The @Gridify annotation uses AOP (aspect-oriented programming) to automatically “gridify” the method. This registers the method with the job scheduling system. When the application comes up and triggers execution the method is then scheduled through the job scheduling system and allocated to nodes.

Let us look what does the Task looks like.


/**
 * @author <a href="mailto:info@inphina.com">Inphina Technologies</a>
 *
 */
@SuppressWarnings("serial")
public class GridSplitAndReduceTask extends GridifyTaskSplitAdapter<Integer> {

Each task has to implement 2 methods. One is split and the other one is reduce. Again based on the concept of MapReduce. The main function of split is to create multiple jobs out of the main task. Each job is then sent to a different node for processing. Once the processing is done, all the job results are passed on to the reduce method, which can then play with the jobresults and pass the main result back to the client.


/**
 * {@inheritDoc}
 */
 @Override
 protected Collection<? extends GridJob> split(int gridSize, GridifyArgument gridArguements) throws GridException {

 Object[] feedFiles = gridArguements.getMethodParameters();
 ArrayList<String> records = splitFileIntoIndividualRecords((String) feedFiles[0]);

 List<GridJobAdapter<String>> jobs = new ArrayList<GridJobAdapter<String>>(records.size());

 processJobs(records, jobs);

 return jobs;
 }


/**
 * {@inheritDoc}
 */
 public Integer reduce(List<GridJobResult> results) throws GridException {
 int totalRecordsProcessed = 0;
 for (GridJobResult res : results) {
 // Every job returns with a counter of 1 to show that it was processed.
 Integer counter = res.getData();
 totalRecordsProcessed += counter;
 }
 return totalRecordsProcessed;
 }

Hence, you would have observed that it is really simple to make your method and processing grid enabled. The main criteria would remain the creation of Jobs according to your logic. Once that is done, GridGain would take it to various nodes and execute them.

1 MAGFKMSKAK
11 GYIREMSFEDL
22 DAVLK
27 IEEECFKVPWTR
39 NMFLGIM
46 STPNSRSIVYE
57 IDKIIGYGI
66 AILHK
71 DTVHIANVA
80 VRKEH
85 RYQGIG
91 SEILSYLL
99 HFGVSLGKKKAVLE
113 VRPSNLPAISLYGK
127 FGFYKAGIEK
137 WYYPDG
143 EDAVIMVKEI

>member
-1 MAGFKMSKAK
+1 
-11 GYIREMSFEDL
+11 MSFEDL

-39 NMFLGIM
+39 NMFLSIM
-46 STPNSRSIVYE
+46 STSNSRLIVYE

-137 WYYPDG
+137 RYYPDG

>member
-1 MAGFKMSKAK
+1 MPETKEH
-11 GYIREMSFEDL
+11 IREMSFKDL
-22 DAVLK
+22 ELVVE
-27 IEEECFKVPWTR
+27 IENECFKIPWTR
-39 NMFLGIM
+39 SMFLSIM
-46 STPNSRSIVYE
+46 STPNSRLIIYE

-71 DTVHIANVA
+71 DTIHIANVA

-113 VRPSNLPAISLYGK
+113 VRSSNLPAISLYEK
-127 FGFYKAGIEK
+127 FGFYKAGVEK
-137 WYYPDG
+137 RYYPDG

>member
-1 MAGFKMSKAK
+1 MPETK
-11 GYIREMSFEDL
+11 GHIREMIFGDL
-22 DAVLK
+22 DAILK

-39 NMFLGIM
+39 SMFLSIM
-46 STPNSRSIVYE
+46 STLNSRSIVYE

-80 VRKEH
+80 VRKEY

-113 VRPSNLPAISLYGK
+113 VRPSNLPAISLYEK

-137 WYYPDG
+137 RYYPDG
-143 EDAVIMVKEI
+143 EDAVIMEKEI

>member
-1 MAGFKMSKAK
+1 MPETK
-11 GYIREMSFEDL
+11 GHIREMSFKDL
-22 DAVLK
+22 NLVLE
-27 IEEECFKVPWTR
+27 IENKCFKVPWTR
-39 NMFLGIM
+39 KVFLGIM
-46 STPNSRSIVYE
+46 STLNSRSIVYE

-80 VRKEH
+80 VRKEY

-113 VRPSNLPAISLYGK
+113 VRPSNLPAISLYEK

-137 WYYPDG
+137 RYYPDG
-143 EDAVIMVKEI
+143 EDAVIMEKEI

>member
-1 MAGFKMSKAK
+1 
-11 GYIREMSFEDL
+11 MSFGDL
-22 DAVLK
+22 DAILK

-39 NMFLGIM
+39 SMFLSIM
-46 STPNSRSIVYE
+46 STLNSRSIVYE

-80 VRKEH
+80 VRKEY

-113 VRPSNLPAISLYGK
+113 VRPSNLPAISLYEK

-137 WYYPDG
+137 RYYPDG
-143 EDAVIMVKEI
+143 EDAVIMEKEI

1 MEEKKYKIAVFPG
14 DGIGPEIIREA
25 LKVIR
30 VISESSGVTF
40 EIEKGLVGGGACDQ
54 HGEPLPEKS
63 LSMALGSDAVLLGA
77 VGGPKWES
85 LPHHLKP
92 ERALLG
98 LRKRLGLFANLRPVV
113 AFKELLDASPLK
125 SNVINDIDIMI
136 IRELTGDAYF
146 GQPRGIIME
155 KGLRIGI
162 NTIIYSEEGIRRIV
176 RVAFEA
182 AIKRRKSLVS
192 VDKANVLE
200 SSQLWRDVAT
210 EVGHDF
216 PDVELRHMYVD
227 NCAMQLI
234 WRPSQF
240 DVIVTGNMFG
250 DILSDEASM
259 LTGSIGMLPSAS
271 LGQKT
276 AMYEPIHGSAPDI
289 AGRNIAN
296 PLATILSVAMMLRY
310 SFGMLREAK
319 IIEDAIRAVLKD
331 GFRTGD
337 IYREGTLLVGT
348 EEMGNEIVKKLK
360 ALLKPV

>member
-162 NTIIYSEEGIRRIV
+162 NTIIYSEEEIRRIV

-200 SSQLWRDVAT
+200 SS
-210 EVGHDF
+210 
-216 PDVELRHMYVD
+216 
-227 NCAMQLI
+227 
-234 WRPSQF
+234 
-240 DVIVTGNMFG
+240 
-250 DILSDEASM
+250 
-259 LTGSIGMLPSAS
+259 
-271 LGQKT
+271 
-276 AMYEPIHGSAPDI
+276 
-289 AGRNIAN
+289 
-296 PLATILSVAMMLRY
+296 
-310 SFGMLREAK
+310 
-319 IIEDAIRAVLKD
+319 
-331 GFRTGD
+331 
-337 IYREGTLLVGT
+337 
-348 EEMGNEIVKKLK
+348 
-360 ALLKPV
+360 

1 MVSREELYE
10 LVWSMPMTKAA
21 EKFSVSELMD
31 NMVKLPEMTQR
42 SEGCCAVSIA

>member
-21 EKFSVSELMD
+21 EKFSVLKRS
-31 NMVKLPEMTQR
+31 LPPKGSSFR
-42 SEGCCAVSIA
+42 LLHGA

Other advantages of GridGain are

  • Failover support
  • Transparent redeployment of code changes to all nodes
  • Integration with multiple data grid systems
  • Presence on the cloud.

Download the source code of this post.

About Vikas Hazrati

Vikas is the Founding Partner @ Knoldus which is a group of software industry veterans who have joined hands to add value to the art of software development. Knoldus does niche Reactive and Big Data product development on Scala, Spark and Functional Java. Knoldus has a strong focus on software craftsmanship which ensures high-quality software development. It partners with the best in the industry like Lightbend (Scala Ecosystem), Databricks (Spark Ecosystem), Confluent (Kafka) and Datastax (Cassandra). To know more, send a mail to hello@knoldus.com or visit www.knoldus.com
This entry was posted in Architecture, Java and tagged , , , . Bookmark the permalink.

One Response to Let Us Grid Compute

  1. Pingback: Combining CEP with Grid Computing « Inphina Thoughts

Leave a Reply

Fill in your details below or click an icon to log in:

WordPress.com Logo

You are commenting using your WordPress.com account. Log Out / Change )

Twitter picture

You are commenting using your Twitter account. Log Out / Change )

Facebook photo

You are commenting using your Facebook account. Log Out / Change )

Google+ photo

You are commenting using your Google+ account. Log Out / Change )

Connecting to %s